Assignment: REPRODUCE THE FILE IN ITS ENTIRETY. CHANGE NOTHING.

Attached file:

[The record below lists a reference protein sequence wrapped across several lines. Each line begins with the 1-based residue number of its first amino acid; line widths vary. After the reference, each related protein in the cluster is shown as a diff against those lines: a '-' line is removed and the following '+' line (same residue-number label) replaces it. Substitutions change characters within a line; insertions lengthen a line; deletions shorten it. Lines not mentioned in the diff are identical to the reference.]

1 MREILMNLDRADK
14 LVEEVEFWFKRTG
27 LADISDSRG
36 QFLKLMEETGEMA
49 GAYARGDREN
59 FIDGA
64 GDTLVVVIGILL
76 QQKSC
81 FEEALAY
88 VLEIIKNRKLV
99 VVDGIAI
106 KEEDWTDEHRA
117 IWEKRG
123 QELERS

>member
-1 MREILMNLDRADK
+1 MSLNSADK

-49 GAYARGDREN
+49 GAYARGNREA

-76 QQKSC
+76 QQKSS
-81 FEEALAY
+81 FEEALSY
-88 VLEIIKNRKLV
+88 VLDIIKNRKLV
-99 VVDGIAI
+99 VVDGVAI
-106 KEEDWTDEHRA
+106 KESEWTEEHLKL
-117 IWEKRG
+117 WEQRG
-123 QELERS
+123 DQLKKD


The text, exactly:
[The record below lists a reference protein sequence wrapped across several lines. Each line begins with the 1-based residue number of its first amino acid; line widths vary. After the reference, each related protein in the cluster is shown as a diff against those lines: a '-' line is removed and the following '+' line (same residue-number label) replaces it. Substitutions change characters within a line; insertions lengthen a line; deletions shorten it. Lines not mentioned in the diff are identical to the reference.]

1 MREILMNLDRADK
14 LVEEVEFWFKRTG
27 LADISDSRG
36 QFLKLMEETGEMA
49 GAYARGDREN
59 FIDGA
64 GDTLVVVIGILL
76 QQKSC
81 FEEALAY
88 VLEIIKNRKLV
99 VVDGIAI
106 KEEDWTDEHRA
117 IWEKRG
123 QELERS

>member
-1 MREILMNLDRADK
+1 MSLNSADK

-49 GAYARGDREN
+49 GAYARGNREA

-76 QQKSC
+76 QQKSS
-81 FEEALAY
+81 FEEALSY
-88 VLEIIKNRKLV
+88 VLDIIKNRKLV
-99 VVDGIAI
+99 VVDGVAI
-106 KEEDWTDEHRA
+106 KESEWTEEHLKL
-117 IWEKRG
+117 WEQRG
-123 QELERS
+123 DQLKKD